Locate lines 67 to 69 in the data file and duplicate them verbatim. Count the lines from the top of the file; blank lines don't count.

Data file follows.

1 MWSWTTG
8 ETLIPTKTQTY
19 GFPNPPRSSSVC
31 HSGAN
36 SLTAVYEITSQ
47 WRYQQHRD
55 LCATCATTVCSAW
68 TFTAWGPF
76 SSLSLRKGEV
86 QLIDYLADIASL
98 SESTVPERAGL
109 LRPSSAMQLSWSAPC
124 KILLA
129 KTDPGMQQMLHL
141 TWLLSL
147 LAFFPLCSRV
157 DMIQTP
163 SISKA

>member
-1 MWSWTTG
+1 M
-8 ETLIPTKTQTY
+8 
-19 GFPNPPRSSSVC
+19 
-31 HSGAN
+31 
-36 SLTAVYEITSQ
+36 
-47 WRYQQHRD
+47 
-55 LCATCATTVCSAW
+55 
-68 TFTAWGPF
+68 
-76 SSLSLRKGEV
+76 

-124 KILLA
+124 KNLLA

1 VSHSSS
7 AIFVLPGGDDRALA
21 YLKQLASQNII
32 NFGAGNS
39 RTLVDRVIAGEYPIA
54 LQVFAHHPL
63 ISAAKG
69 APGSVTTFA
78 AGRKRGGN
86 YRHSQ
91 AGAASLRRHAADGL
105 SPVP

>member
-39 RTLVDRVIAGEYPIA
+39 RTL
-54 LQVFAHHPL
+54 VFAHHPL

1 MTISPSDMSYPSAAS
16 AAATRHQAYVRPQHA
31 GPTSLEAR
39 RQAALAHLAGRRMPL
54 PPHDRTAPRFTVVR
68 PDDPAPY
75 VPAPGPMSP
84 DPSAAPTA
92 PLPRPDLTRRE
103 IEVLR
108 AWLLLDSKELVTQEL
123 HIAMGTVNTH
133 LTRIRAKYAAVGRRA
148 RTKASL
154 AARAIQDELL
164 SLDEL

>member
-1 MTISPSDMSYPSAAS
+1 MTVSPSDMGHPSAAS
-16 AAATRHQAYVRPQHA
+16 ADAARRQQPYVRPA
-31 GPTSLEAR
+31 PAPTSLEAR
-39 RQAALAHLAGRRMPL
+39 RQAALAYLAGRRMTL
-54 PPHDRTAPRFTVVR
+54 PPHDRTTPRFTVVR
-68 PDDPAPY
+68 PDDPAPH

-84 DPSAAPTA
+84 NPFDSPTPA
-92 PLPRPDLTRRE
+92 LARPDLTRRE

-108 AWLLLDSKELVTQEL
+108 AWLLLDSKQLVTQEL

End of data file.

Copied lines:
108 AWLLLDSKELVTQEL
123 HIAMGTVNTH
133 LTRIRAKYAAVGRRA